Science is hell bent on consensus. Dr. Michael Crichton said “Let’s be clear: The work of science has nothing to do with consensus... which is the business of politics. Science, on the contrary, requires only one investigator who happens to be right,”

    by Regina in a Sears Kit House on Sat Dec 03, 2011 at 04:36:07 PM PST

    •  We all make a difference when we push for what is (3+ / 0-)

      right and good. Just remember to keep pushing for good when you get the chance. My Dad did it just by doing his job.

      please consider the environment - do you really need to print this comment?

      by joelado on Sat Dec 03, 2011 at 07:59:43 PM PST

      [ Parent ]

    •  Every movement begins with an individual's (1+ / 0-)
      Recommended by:

      idea.  Then, two people have a conversation about that idea.  The few that started OWS are probably amazed at what has become of an idea.

      As an individual, every time I go walk by the river (in this case, the American River in Sacramento, CA), I bring a plastic bag or two, and I pick up any litter I see.  My Wife does the same.  If every person that walks that river did the same, our rivers and trails would be very clean indeed.

      In the same way, if you as an individual can help just one person in need this winter, your sacrifice can encourage ten other people to do the same.  We have to look out for one another.  

      #OccupyOMC - "We have a permit, its called The Constitution".

      by Evolutionary on Mon Dec 05, 2011 at 07:20:20 AM PST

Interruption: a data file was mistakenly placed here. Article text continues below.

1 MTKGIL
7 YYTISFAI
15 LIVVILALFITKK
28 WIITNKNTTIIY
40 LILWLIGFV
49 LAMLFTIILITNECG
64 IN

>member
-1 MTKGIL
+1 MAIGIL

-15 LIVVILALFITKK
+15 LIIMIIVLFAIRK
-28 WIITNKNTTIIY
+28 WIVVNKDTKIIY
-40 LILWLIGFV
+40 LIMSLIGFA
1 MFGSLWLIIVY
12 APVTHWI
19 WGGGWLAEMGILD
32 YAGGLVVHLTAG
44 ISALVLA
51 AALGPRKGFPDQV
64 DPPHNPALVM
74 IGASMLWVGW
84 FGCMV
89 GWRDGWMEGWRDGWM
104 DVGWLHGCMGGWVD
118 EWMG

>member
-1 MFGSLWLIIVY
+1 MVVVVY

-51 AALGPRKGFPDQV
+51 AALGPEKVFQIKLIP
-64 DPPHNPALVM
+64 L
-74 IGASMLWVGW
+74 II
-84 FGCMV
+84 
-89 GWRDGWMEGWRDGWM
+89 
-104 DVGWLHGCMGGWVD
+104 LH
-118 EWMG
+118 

[ Parent ]

  •  While I applaud the sentiment... (1+ / 0-)
    Recommended by:

    ...I have serious doubts that anything substantive will come of the Occupy movement.  Yes, they have gotten people talking about income disparity, and that's good.  But will we still be talking about when the economy picks up?  This recession has been bad, but it won't last forever.  Sooner or later there will be another boom cycle, and once the majority of Americans feel like there is a chicken in every pot again, they might just return to their placated quiescence.  Give a man a 60" flatscreen and a new SUV and he's a lot less likely to make waves.  I believe fundamental change will only come about when things have gotten so bad that there is widespread social disruption and civil unrest.  And we're a long way from that.  Maybe I'm wrong.  I hope I am.  But I fear I am not.

    "We must move forward, not backward, upward not forward, and always twirling, twirling, twirling towards freedom." - Kodos

    by Jon Stafford on Sat Dec 03, 2011 at 08:42:30 PM PST

    •  I have a little of the same fear as you do, but (1+ / 0-)
      Recommended by: